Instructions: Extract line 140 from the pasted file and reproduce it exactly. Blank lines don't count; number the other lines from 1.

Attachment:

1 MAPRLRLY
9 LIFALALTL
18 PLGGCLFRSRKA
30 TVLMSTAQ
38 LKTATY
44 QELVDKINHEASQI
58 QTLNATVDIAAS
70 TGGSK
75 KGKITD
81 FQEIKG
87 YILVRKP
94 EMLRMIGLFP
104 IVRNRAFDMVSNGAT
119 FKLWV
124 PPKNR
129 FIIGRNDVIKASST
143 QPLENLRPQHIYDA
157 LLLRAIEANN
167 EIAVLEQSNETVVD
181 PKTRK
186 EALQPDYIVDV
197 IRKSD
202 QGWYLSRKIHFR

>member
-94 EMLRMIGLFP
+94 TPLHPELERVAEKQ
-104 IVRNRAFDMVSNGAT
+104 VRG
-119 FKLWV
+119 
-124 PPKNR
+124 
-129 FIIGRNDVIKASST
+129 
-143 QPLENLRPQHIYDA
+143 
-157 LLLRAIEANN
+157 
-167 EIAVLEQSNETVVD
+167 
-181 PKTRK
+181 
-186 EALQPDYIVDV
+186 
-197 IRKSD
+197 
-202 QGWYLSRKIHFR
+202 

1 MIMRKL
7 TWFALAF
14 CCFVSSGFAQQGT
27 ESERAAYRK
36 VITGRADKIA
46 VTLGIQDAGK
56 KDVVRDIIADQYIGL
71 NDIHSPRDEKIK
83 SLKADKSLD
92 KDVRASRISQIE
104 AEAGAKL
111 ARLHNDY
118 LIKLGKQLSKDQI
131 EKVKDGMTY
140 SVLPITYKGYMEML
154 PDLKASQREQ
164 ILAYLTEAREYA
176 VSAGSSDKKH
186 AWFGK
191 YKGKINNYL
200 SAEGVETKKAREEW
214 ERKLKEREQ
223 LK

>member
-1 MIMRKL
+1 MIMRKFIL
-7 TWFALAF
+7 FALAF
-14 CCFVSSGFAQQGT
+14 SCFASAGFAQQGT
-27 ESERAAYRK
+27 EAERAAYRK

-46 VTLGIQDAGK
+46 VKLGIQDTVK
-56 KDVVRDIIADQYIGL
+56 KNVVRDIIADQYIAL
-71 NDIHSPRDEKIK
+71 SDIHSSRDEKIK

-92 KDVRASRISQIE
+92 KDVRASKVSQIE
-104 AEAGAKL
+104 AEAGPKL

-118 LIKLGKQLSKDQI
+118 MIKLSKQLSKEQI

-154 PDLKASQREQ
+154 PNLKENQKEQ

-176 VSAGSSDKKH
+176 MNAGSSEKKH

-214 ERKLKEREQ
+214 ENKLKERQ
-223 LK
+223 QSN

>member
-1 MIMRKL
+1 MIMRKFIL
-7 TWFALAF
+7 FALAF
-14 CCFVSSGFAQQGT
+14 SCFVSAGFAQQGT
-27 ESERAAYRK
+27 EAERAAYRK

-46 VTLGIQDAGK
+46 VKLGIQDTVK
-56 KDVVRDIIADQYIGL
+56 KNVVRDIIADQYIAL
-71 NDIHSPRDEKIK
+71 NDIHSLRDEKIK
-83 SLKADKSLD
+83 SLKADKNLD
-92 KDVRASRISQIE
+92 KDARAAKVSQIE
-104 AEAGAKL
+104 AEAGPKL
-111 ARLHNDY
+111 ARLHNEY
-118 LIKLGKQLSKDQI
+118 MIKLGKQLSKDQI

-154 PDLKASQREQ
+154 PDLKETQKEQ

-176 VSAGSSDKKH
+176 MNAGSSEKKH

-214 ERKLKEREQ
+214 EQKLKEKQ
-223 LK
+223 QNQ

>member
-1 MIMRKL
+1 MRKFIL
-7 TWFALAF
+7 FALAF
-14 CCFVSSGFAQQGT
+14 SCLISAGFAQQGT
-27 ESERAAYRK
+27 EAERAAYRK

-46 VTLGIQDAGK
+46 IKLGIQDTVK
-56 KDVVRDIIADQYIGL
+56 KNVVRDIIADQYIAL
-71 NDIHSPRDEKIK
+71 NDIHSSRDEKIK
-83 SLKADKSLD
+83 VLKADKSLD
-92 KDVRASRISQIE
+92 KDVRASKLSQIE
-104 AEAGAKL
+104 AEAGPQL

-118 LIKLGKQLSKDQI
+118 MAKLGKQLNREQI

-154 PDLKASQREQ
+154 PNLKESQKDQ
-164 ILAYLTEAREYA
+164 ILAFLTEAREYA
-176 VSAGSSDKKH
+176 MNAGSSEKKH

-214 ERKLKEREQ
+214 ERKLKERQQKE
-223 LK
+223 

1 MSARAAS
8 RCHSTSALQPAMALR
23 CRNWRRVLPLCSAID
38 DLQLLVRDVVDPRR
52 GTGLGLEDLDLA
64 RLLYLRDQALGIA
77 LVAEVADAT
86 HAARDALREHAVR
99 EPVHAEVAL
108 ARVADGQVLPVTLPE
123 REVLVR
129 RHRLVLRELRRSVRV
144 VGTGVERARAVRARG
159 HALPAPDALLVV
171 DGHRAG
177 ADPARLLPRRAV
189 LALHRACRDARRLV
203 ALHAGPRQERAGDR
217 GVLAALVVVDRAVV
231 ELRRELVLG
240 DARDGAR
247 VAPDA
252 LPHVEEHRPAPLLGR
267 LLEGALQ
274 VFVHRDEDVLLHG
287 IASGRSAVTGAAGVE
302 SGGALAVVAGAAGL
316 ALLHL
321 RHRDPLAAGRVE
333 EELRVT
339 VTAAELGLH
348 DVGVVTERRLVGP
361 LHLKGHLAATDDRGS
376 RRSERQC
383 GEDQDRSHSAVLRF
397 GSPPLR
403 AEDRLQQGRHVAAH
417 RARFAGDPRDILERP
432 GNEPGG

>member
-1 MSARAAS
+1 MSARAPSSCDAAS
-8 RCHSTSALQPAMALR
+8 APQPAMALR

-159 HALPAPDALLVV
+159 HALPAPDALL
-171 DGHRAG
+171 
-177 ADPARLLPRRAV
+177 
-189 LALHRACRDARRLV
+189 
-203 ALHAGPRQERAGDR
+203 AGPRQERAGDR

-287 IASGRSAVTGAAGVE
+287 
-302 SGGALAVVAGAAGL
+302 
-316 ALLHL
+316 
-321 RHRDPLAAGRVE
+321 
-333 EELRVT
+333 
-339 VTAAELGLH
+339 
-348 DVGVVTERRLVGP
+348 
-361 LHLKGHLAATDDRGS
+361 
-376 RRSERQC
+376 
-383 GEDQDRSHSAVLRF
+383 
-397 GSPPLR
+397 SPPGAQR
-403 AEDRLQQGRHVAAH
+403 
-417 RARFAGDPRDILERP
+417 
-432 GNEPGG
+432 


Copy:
+14 SCLISAGFAQQGT